Seeline Fri 14-Jun-13 10:12:31

Also Eoin Colfer's Artimis Fowl series
Horowitz's Alex Rider series
Any Jeremy Strong and Roald Dahl if he likes a bit of humour.

Seeline Fri 14-Jun-13 10:13:49

Ooh just remembered - the Just William books were a huge hit with my DS

Oblongata Fri 14-Jun-13 10:22:50

You know there are about 8394387487163875 Beast Quest novels? They're really good library stalwarts. I've read a couple of them and while the plots are ripped off from various sources (last one I saw was a direct retelling of Jaws, only with a magic token instead of an oxygen canister) the vocabulary is pretty stretching, there's a good female character or two, and on the whole I think they're probably a good thing.

DS (9) reads them in about that time as well. They are short/big print/he's a fast reader. They're more of a snack read. I think he finds them quite comforting. I was the same at his age.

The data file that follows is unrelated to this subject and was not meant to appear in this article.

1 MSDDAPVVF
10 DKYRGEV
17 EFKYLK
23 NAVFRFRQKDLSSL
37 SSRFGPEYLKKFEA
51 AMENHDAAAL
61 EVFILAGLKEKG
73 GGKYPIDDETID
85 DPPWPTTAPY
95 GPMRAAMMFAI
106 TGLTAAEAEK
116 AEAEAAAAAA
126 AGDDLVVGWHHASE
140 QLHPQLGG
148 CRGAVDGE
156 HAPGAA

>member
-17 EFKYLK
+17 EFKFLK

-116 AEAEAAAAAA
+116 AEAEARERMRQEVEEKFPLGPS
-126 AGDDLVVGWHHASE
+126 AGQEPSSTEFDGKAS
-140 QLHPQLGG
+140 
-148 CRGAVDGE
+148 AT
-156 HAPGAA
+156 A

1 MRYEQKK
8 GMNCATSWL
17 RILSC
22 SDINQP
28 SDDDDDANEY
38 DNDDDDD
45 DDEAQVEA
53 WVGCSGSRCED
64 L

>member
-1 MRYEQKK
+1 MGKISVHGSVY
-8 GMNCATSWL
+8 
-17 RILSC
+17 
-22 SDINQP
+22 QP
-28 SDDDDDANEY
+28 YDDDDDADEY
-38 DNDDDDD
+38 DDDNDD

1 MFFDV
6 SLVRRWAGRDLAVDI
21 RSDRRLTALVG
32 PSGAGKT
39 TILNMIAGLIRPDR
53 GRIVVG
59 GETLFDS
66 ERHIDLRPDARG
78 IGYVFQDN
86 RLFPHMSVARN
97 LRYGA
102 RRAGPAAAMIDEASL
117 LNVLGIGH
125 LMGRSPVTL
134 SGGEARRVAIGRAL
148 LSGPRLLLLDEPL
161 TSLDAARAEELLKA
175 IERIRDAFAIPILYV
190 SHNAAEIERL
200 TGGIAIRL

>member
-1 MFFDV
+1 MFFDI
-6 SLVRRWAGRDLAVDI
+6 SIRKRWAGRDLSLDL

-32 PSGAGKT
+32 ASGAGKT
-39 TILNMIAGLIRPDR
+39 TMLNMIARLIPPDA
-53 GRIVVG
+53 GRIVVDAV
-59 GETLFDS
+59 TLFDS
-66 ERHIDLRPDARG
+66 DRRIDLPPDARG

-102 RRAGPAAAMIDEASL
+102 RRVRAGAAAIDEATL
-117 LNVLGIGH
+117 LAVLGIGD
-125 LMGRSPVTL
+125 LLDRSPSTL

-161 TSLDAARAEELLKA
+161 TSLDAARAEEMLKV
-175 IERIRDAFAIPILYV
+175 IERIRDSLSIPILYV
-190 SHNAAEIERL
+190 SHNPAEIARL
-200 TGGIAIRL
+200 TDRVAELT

Otherwise I totally recommend the How To Train Your Dragon books, they've been a huge hit.

I find ds is so so easily put off books and will not say why. I've tried a lot fo things on this list (eg Percy Jackson, The Dark Is Rising) and he just won't do it. I used to worry that he wasn't developing but really I think it's just a combination of bloody-mindedness and really using reading as relaxation not betterment.

FunnysInLaJardin Fri 14-Jun-13 13:20:02

DS1 has just got into Beast Quest aged 7 and he will read one over a course of a couple of evenings. I have read one too and think they are well written and are very engaging. DS1 has said that next he will try Roald Dahl and Harry Potter although I think we have a few Beast Quests to go before that!